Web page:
Appellant began to object to this statement, but the trial court interrupted. In the presence of the jury, the court told appellant, “I think, Mr. Bowles, that I’ll ask you one more time[3] I’ve instructed this jury that anything that she says is not evidence, and they shouldn’t consider it as evidence; okay? And I’ll accept your continued objections to anything she says.”[4]


Appellant contends the trial court erred in not giving a curative instruction after the prosecutor in voir dire essentially testified that “it’s commonly known that children

don’t report sexual assaults right away, if at all.”[5] The Commonwealth responds that, after this comment, the trial court gave the jury an appropriate cautionary instruction.[6]

We begin with the premise that the purpose of voir dire is to “ascertain whether [a juror] is related to either party, or has any interest in the cause, or has expressed or formed any opinion, or is sensible of any bias or prejudice therein.” Code ??8.01-358. It allows the selection of “a fair and impartial jury.” Beavers v. Commonwealth, 245 Va. 268, 276, 427 S.E.2d 411, 418 (1993).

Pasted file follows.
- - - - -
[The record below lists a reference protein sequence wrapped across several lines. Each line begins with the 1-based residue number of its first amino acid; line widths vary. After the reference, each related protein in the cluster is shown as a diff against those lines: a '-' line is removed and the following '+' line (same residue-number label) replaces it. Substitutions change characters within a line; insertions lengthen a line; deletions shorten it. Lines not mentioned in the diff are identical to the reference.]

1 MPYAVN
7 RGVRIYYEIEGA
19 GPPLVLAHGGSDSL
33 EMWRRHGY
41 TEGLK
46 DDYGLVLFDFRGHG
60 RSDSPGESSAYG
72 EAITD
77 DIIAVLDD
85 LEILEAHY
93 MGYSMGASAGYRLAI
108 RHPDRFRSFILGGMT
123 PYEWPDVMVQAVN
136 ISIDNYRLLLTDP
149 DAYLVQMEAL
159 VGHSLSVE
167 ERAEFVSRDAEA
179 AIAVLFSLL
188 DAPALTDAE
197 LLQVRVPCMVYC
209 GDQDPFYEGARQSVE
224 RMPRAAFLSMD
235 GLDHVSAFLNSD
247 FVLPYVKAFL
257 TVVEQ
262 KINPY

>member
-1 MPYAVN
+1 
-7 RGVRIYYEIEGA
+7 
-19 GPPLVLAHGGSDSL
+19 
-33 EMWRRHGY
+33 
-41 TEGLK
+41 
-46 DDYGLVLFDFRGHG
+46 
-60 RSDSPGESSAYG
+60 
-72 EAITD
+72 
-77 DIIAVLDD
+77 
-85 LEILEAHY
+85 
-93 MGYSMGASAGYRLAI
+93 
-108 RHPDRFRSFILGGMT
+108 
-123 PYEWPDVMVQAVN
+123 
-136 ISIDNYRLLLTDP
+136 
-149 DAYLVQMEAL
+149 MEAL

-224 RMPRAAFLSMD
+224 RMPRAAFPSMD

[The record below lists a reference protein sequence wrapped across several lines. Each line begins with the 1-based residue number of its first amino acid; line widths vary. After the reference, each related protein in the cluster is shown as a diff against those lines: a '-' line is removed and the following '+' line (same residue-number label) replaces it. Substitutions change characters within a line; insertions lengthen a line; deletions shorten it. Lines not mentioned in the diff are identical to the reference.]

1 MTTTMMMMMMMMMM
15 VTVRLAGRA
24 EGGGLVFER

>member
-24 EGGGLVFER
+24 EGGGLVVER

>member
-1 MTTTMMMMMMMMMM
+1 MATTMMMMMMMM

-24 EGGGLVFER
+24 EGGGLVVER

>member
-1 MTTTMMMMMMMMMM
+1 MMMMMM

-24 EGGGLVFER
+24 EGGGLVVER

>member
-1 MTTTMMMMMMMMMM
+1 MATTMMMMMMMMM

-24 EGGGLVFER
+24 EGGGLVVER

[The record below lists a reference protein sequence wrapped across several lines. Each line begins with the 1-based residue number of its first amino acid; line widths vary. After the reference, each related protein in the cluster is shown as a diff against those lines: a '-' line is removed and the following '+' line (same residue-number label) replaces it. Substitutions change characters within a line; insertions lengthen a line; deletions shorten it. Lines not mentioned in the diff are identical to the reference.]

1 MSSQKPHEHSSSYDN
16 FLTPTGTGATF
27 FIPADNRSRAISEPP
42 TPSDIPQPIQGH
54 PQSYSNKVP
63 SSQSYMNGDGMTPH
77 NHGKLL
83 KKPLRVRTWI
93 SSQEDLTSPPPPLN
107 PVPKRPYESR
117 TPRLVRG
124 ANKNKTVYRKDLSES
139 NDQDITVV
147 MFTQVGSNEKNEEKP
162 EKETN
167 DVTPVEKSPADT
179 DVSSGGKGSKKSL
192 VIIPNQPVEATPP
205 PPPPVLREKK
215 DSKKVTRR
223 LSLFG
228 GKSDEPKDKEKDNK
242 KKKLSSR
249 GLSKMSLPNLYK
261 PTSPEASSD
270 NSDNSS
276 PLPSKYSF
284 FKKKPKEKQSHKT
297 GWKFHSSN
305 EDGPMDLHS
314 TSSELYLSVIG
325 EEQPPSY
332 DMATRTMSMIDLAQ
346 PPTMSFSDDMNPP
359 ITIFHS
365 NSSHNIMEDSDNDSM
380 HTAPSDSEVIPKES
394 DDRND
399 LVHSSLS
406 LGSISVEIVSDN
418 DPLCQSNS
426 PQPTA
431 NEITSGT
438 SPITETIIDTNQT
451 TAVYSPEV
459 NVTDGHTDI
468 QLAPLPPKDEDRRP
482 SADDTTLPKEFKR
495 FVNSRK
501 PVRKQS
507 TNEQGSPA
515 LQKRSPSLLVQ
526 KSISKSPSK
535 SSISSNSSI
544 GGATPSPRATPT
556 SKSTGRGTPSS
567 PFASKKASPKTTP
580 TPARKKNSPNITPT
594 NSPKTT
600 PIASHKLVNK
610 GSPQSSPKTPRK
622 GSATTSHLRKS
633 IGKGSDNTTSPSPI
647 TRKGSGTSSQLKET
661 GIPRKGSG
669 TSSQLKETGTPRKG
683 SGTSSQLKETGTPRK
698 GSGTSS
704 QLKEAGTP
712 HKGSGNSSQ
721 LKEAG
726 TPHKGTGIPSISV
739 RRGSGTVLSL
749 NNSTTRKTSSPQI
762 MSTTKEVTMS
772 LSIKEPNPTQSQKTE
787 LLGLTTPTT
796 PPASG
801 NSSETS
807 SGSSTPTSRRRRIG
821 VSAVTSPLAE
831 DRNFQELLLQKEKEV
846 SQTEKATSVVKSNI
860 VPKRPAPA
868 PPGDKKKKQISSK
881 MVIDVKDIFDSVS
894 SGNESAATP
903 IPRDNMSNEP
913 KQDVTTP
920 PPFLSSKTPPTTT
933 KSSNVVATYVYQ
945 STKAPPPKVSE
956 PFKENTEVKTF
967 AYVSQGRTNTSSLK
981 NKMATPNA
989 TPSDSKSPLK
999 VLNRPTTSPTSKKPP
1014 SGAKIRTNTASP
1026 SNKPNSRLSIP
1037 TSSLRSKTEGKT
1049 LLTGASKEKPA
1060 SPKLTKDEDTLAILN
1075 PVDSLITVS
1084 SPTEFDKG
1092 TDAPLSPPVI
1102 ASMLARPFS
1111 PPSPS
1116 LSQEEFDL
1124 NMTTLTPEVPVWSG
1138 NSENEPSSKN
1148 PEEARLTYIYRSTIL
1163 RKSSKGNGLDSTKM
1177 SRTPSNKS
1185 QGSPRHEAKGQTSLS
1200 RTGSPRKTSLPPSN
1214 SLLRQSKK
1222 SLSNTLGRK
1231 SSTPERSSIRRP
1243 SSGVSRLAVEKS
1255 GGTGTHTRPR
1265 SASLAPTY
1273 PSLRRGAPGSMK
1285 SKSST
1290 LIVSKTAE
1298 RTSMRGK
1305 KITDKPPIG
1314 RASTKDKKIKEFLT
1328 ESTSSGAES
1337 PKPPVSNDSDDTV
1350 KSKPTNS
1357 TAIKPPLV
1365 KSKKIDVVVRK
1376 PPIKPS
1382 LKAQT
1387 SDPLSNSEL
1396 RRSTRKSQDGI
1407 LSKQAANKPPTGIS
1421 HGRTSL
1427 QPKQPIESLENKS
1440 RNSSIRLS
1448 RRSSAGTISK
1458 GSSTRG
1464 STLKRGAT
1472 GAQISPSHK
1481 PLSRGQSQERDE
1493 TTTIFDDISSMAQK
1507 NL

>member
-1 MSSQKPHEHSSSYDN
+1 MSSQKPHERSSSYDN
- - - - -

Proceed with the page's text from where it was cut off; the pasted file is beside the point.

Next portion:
Additionally, voir dire should not provide an opportunity for the parties to express personal opinions or to justify their theories regarding the case. In particular, voir dire is not an opportunity for attorneys to testify or argue to the jury, especially regarding facts that will not be put into evidence. Even in counsel’s opening statements, it is improper to argue facts that counsel has no intention of proving.[7]

A prosecutor acts unprofessionally when he or she alludes to evidence in his or her opening statement unless he or she has a good-faith, reasonable basis for believing the evidence will be offered and admitted into evidence. ABA Standards for Criminal Justice, The Prosecution Function Standard 3-5.5 (1986). A prosecutor should confine his or her opening statement to a description of evidence which will be offered and which he or she believes in good faith will be available and admissible.

Arrington v. Commonwealth, 10 Va. App. 446, 448, 392 S.E.2d 844, 845 (1990). “‘”[O]ne accused of crime is entitled to have his guilt or innocence determined solely on the basis of the evidence introduced at trial, and not on grounds . . . not adduced as proof at trial.”‘” Winston v. Commonwealth, 12 Va. App. 363, 367, 404 S.E.2d 239, 241 (1991) (quoting United States v. Schuler, 813 F.2d 978, 981 (9th Cir. 1987) (quoting Taylor v. Kentucky, 436 U.S. 478, 485 (1978))). See also Hutchins v. Commonwealth, 220 Va. 17, 20, 255 S.E.2d 459, 461 (1979); Dingus v. Commonwealth, 153 Va. 846, 851, 149 S.E. 414, 415 (1929).

In Schmitt v. Commonwealth, the Supreme Court of Virginia opined: